Dr. Alexander Kern is currently the Managing Partner of the Euro-Institute Monaco, a M&A Consulting Firm. Dr. Kern, a German citizen living in the Principality of Monaco, holds a Ph.D. in Corporate Finance & Innovation Management Science, with the University Aix-Marseille. Dr Kern’s dissertation investigates the outcome of ‘shared capitalism’ – employee stock ownership – on the weighted average cost of capital at listed firms such as Silicon Valley IT-companies.
Before Alexander Kern became a Managing Partner of the Euro-Institute Monaco, he spent a year at Harvard University, and the National Bureau of Economic Research, where he worked as a Research Assistant of Professor Dr. Richard Freeman. Dr Kern’s dissertation investigates the outcome of ‘shared capitalism’ – employee stock ownership – on the weighted average cost of capital at listed firms such as Silicon Valley IT-companies. The research hypothesis is that shared capitalism increases productivity at firms while decreasing their cost of capital. The results of his research were presented, for example, at international conferences, at the European Commission, and to the German Finance Ministry.
In addition, Alexander Kern has several years of experience in high-performance environments such as consulting, finance, international politics, and online start-ups. Alexander Kern enjoys leading, and working in, teams, maintaining a clear vision of objectives, and keeping up the team spirit. He describes himself as a result-driven person with an entrepreneurial and pioneering spirit with strong structured and analytical skills combined with a hands-on approach.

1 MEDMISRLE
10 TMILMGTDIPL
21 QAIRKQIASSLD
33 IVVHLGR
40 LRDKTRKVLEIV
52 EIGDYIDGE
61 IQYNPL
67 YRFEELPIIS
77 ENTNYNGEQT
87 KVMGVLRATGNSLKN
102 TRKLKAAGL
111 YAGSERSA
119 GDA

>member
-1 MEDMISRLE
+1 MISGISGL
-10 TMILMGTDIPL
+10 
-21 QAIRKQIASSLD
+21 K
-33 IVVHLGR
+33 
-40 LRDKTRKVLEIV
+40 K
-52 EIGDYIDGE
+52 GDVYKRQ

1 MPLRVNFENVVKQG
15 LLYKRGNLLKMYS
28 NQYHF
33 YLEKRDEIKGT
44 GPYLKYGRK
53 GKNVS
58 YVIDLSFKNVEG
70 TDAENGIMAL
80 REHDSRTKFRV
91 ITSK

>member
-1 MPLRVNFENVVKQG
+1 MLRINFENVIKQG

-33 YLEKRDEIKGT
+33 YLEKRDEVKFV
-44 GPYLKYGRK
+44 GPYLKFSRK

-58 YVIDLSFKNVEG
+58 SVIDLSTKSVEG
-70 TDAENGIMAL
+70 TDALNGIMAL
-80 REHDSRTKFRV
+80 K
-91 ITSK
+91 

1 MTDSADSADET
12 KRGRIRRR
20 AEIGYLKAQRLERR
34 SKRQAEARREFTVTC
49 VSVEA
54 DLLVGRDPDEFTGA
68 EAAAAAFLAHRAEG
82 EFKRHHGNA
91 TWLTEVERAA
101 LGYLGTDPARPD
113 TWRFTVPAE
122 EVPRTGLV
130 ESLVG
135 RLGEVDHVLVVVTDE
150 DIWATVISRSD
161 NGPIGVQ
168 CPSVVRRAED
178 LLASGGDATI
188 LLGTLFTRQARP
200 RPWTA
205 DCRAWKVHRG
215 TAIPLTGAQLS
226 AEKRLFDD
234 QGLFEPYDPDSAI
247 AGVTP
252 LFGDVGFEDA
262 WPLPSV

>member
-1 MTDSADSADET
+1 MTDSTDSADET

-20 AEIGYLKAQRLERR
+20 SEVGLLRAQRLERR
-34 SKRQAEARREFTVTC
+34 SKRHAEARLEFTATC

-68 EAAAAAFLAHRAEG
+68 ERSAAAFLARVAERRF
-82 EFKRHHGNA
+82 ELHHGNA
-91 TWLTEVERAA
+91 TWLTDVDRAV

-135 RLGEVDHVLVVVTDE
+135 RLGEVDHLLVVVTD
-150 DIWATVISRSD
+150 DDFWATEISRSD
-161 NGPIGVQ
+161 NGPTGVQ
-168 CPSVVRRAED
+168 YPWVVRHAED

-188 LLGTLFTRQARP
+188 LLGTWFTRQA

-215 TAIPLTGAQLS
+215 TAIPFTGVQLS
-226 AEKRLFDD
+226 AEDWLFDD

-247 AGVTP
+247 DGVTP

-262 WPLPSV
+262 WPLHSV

” I explored how technology would affect corporations and the economy as a whole. An eye-opening experience was when I had an interesting conversation with one of my teachers. He asked me what would happen if the robots were going to take over the world… At first, I was shocked by the question as he was a professor of economics. But I soon realized the importance of technology in the economy of the future as well as all the implications of these developments in the economy. In fact, it will turn everything upside down, a disruption that can change the way wealth is created and distributed”.
“Europe is still one of the regions of the world where innovation happens. It has a long tradition of education and entrepreneurship. The problem comes when these companies and entrepreneurs start in Europe but soon move to the US, for example. And one reason is that in the US the investors are more willing to take risks and invest in new companies whereas in Europe they are more reluctant to do that. This makes the US a much more pro-active business market. That is one of the main challenges for Europe in the coming years”.
“Sustainability and smart cities are extremely important for the future of society in general. Thinking about the European market, I feel like many governments and cities are struggling to develop smart cities. Smart cities require building new infrastructure and that is very costly and requires consensus and resources and finding that holistic strategy has become problematic in some areas of Europe”.